Many jobs didn’t exist a decade ago. New technology creates new jobs, but can eradicate jobs too. Below, Ian Pearson discusses the future of work and technology, and addresses the business and managerial impacts of future technology, future careers, and the restructuring of offices.
Many jobs didn’t exist a decade ago. Think of people who design web sites or ring tones for mobiles. New technology creates new jobs, but can eradicate jobs too. Many people are employed as smart cogs in big machines. Machines will replace them. Administrative and agency jobs will be frequently eliminated over the next few years, adding up to perhaps a third of employees in big companies. Knowledge workers will follow soon after.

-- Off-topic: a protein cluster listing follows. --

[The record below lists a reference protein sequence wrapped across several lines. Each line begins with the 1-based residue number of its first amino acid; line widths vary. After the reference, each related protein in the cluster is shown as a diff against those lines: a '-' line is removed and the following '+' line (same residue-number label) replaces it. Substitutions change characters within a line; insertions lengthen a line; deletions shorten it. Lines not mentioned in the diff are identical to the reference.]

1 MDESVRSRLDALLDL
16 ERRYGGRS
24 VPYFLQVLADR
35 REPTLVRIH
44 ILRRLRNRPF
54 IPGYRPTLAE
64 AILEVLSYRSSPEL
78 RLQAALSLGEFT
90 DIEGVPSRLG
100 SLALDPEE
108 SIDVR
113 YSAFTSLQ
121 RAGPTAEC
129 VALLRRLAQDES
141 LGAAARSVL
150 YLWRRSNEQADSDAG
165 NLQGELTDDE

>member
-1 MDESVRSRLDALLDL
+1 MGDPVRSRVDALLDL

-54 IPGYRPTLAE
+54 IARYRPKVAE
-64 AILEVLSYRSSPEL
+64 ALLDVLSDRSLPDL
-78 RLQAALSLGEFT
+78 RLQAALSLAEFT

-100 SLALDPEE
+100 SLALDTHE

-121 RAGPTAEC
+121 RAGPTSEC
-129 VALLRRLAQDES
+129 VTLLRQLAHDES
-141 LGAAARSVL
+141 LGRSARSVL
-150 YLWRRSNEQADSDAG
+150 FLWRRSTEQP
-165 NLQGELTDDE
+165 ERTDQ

Fortunately, few people do only knowledge work. Most jobs include a proportion of human centric activity, which is harder to automate. This work includes some management, leadership, influencing, counselling, teaching, policing, entertaining, sports, personal services, and care work. As other areas of work are automated, human-centric parts will expand, and ultimately form the basis of the economy. Let’s call it the Care Economy. For example, in call centres, automated voice response could already deal with most routine calls. Some managers may make some such workers redundant, but better managers will move them up the value chain, allowing them to deal with more complex calls, offer more personal help, and make callers feel warm about doing business with their company. Almost instant response for simple transactions will come via computers. Machines effectively force us to concentrate on being human. This is likely to protect customer facing jobs, even while internal jobs are eradicated. Companies of the future will have a visible human shell and a machine core.